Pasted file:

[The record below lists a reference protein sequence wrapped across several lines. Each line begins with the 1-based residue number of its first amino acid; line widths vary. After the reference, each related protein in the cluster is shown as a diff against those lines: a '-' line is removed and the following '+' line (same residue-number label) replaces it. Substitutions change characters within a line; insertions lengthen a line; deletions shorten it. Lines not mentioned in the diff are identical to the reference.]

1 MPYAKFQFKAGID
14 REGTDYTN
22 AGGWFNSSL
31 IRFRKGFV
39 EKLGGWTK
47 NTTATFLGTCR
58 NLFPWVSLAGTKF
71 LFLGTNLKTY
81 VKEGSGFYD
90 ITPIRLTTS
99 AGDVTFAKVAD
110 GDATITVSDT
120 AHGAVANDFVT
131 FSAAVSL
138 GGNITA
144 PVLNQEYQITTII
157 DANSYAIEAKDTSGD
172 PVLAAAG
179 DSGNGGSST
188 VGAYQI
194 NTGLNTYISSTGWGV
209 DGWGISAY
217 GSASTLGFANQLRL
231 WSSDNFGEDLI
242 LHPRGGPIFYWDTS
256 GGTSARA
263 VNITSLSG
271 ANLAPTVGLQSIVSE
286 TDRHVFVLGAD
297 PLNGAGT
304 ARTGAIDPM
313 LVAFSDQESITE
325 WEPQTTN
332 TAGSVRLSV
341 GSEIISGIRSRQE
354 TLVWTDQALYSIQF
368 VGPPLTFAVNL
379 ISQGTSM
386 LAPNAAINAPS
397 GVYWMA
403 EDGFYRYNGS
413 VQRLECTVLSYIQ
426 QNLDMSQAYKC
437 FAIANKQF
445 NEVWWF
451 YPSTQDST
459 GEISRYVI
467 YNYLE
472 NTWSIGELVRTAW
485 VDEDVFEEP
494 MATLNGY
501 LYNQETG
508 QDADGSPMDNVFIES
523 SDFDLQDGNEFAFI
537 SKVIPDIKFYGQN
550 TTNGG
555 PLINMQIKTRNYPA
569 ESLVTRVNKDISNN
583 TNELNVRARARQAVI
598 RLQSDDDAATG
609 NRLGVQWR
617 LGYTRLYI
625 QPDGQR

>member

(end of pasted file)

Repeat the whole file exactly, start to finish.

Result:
[The record below lists a reference protein sequence wrapped across several lines. Each line begins with the 1-based residue number of its first amino acid; line widths vary. After the reference, each related protein in the cluster is shown as a diff against those lines: a '-' line is removed and the following '+' line (same residue-number label) replaces it. Substitutions change characters within a line; insertions lengthen a line; deletions shorten it. Lines not mentioned in the diff are identical to the reference.]

1 MPYAKFQFKAGID
14 REGTDYTN
22 AGGWFNSSL
31 IRFRKGFV
39 EKLGGWTK
47 NTTATFLGTCR
58 NLFPWVSLAGTKF
71 LFLGTNLKTY
81 VKEGSGFYD
90 ITPIRLTTS
99 AGDVTFAKVAD
110 GDATITVSDT
120 AHGAVANDFVT
131 FSAAVSL
138 GGNITA
144 PVLNQEYQITTII
157 DANSYAIEAKDTSGD
172 PVLAAAG
179 DSGNGGSST
188 VGAYQI
194 NTGLNTYISSTGWGV
209 DGWGISAY
217 GSASTLGFANQLRL
231 WSSDNFGEDLI
242 LHPRGGPIFYWDTS
256 GGTSARA
263 VNITSLSG
271 ANLAPTVGLQSIVSE
286 TDRHVFVLGAD
297 PLNGAGT
304 ARTGAIDPM
313 LVAFSDQESITE
325 WEPQTTN
332 TAGSVRLSV
341 GSEIISGIRSRQE
354 TLVWTDQALYSIQF
368 VGPPLTFAVNL
379 ISQGTSM
386 LAPNAAINAPS
397 GVYWMA
403 EDGFYRYNGS
413 VQRLECTVLSYIQ
426 QNLDMSQAYKC
437 FAIANKQF
445 NEVWWF
451 YPSTQDST
459 GEISRYVI
467 YNYLE
472 NTWSIGELVRTAW
485 VDEDVFEEP
494 MATLNGY
501 LYNQETG
508 QDADGSPMDNVFIES
523 SDFDLQDGNEFAFI
537 SKVIPDIKFYGQN
550 TTNGG
555 PLINMQIKTRNYPA
569 ESLVTRVNKDISNN
583 TNELNVRARARQAVI
598 RLQSDDDAATG
609 NRLGVQWR
617 LGYTRLYI
625 QPDGQR

>member